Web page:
Jacqui filled the role of logistician again when she returned to Iraq in 2010, this time as a team chief. She was there for six months.

The husband and wife team remembers the 100-plus degree temperatures, 12-hour days, and grueling operation tempo, but reminisces about the camaraderie among the workers and military members.

"We had a lot of face time with the Soldiers," said Steve. "I repaired, programmed and installed jamming systems in a variety of military vehicles. The Soldiers would come in from the field, drop the vehicle off and we'd fix it up and send them on their way."

A Soldier once told Steve how "he knew the jamming system had saved his life." They had been on patrol, watching someone who was behaving suspiciously when an improvised explosive device, IED, went off behind their convoy, Steve said, recalling how those words sent chills up his spine.

Matthew said he couldn't count the number of times Soldiers came up to tell him how the CREW systems saved their lives. After separating from the Navy, Matthew joined Team Tobyhanna by accepting two separate assignments to Iraq to work on CREW systems. He recently returned from his second trip to Southwest Asia bringing his total time in harm's way to 19 months.

"I truly enjoy my job," said Matthew. "I honestly can't imagine a job where you support the warfighter more. Soldiers know that they can count on our support 24 hours a day, 365 days a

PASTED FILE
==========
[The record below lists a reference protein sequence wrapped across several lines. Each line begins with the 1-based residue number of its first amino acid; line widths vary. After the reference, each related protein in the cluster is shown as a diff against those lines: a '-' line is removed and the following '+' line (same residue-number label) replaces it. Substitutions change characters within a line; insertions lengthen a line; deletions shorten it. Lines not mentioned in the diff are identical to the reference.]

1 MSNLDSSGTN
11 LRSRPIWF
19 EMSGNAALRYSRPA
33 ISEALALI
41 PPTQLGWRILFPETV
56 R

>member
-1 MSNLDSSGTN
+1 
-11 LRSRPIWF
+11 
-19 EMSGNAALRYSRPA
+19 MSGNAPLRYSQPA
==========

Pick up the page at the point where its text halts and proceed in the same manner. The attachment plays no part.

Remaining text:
year." Matthew noted that he often responded in the middle of the night to troubleshoot and repair a system so the Soldiers could continue with their mission.

"I can't say enough good things about them [the Soldiers]," Matthew said. "Their survival is what drives me to do my job to the best of my ability." Long-term or multiple deployments are nothing new to Tobyhanna Army Depot employees.

"Many COMSEC volunteers spend more than 365 days in country, returning only for the authorized rest and recuperation period," said Faye Pearson, logistics management specialist. She confirmed that at least 10 people have deployed up to three times and four individuals have deployed to several locations in Iraq and Afghanistan. In addition, two COMSEC technicians chose to stay in country for two years, while four others stayed for more than three years. And, one individual spent nearly five years in Iraq, she added.

"I know of one woman who has served in SWA for about six years supporting Forward Repair Activities," said Richard Sokoloski, project officer, FLS Directorate. "Before that she was deployed to the Balkans."

Once you realize the importance of what you're doing, the job is easy, according to Steve.
"When you deploy, you're there for the Soldier," he said, adding that it seems deployments tend to bring out the best in Tobyhanna Army Depot employees. "You'd be surprised at the
number of people who return from deployment only to look for their first opportunity to go back."
Steve and Jacqui McGlamery would like to deploy again, maybe to Afghanistan. Matthew plans to start college in the fall.

Page last updated Mon September 26th, 2011 at 08:52